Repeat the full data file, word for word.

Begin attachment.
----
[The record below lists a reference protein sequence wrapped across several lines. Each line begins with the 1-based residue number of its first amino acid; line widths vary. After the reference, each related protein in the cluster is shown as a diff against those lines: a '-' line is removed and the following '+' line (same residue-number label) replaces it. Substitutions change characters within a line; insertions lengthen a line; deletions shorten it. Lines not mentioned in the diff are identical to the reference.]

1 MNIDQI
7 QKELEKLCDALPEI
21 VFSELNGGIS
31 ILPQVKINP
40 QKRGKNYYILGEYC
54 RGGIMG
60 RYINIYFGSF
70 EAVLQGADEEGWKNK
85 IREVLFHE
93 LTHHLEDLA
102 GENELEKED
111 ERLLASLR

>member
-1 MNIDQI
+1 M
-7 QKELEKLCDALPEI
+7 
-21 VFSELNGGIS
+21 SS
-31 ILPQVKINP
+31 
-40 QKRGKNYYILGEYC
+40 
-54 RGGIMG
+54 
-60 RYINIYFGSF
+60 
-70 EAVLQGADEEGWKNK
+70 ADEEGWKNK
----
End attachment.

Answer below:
[The record below lists a reference protein sequence wrapped across several lines. Each line begins with the 1-based residue number of its first amino acid; line widths vary. After the reference, each related protein in the cluster is shown as a diff against those lines: a '-' line is removed and the following '+' line (same residue-number label) replaces it. Substitutions change characters within a line; insertions lengthen a line; deletions shorten it. Lines not mentioned in the diff are identical to the reference.]

1 MNIDQI
7 QKELEKLCDALPEI
21 VFSELNGGIS
31 ILPQVKINP
40 QKRGKNYYILGEYC
54 RGGIMG
60 RYINIYFGSF
70 EAVLQGADEEGWKNK
85 IREVLFHE
93 LTHHLEDLA
102 GENELEKED
111 ERLLASLR

>member
-1 MNIDQI
+1 M
-7 QKELEKLCDALPEI
+7 
-21 VFSELNGGIS
+21 SS
-31 ILPQVKINP
+31 
-40 QKRGKNYYILGEYC
+40 
-54 RGGIMG
+54 
-60 RYINIYFGSF
+60 
-70 EAVLQGADEEGWKNK
+70 ADEEGWKNK